This was the last Charter Act. It brought about significant changes in the Governor General's Council. It marked the expansion of the Council of the Governor General for legislative purposes. The council for legislative purposes which had 6 members now was expanded to 12 members. The additional 6 members were called Legislative Councellors These 12 members were :
- The Governor General (1)
- The commander in Chief (1)
- Members of the Governor General's Council (4)
- Chief Justice of the Supreme Court (Calcutta) (1)
- A regular judge of the Supreme court Calcutta (1)
- Representative members drawn from the company's servants with 10 years minimum tenure and appointed by the local governments of Bengal, Madras, Bombay and North Western provinces (4)
The fourth member (Lord Macaulay) was placed at an equal status with other members. He was also made entitled to sit and vote in the meetings of the Executive Council of the Governor General.
Birth of Indian Civil Services (ICS) Examination.
The previous charter act of 1833 had laid down that the Court of Directors should nominate annually 4 times as many candidates as there were vacancies, from whom one should be selected by competitive examination. The charter act of 1833 also provided the Haileybury college of London should make quota to admit the future civil servants. However, this system of an open competition was never effectively operated.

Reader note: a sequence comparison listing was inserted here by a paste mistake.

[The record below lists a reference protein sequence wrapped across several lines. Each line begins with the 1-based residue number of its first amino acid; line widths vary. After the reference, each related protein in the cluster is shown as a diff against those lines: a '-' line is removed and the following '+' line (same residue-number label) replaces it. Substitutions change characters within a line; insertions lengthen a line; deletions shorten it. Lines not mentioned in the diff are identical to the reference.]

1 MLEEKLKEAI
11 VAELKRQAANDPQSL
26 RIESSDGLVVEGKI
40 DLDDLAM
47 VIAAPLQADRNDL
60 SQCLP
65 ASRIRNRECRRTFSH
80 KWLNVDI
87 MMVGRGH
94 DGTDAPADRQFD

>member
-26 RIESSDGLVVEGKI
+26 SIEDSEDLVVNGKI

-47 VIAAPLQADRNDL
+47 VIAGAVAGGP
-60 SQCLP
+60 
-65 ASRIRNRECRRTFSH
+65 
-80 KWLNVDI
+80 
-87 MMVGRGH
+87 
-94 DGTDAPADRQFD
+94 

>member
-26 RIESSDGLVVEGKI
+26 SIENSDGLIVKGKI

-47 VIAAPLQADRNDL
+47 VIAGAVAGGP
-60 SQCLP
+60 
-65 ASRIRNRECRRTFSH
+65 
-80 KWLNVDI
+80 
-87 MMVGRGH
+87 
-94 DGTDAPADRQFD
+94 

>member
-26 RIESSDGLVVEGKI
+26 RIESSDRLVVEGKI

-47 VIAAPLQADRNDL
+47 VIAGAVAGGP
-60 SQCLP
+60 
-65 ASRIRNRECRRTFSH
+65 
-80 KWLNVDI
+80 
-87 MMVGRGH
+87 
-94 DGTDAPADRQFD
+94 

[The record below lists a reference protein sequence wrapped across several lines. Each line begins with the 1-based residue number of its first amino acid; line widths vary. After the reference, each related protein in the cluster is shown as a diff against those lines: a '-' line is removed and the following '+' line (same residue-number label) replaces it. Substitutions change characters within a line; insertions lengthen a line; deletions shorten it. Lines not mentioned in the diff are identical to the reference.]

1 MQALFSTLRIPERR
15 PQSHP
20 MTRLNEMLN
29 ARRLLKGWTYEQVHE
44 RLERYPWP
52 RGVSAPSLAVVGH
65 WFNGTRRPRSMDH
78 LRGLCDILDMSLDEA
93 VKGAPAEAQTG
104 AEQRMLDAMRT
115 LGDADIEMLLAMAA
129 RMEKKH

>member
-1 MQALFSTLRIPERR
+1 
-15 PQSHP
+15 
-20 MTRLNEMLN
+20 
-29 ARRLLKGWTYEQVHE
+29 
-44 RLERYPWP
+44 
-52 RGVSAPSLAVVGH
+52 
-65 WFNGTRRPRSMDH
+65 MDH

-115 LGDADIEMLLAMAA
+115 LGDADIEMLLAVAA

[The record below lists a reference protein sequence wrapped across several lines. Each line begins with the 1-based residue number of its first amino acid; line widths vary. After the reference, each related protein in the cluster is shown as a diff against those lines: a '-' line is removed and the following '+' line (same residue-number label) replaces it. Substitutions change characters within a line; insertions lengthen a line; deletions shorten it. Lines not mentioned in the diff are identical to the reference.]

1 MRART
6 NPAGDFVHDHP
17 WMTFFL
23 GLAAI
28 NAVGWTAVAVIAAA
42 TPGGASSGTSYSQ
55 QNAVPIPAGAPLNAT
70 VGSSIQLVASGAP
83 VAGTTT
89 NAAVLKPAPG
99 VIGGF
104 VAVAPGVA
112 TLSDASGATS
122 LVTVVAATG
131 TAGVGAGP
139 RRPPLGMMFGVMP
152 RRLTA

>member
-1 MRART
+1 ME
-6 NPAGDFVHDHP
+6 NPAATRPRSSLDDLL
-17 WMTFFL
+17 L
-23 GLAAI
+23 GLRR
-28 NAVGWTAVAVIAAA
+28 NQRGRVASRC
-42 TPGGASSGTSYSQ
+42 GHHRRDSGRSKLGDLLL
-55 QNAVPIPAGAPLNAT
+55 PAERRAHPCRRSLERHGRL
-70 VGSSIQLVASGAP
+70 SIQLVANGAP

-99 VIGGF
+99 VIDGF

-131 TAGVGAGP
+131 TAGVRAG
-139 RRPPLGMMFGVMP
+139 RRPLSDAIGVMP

A The Committee under the chairmanship of Lord Macaulay had prepared the regulations in this context.
- The report said that Haileybury should cease to be maintained as higher education college for the ICS.
- There should be a broad general education rather than specialized education for the ICS recruits.
- The recruitment should be based upon an open competitive examination to bring out the best candidates and not through mere superficial knowledge.
- The appointments should be subject to a period of probation.
- Charter Act of 1853 deprived the Court of Directors of its right of Patronage to Indian appointments and now it was to be exercised under the regulations.
Separate Governor for Presidency of Bengal.
The Charter act of 1853 provided for appointment of a separate Governor for the Presidency of Bengal, distinct from the Governor General. However, the court of Directors and the Board of Control were authorized to appoint a lieutenant governor, till the appointment of a Governor was made.
However, the Lieutenant governor was appointed in 1854, but no Governor was appointed for Bengal till 1912.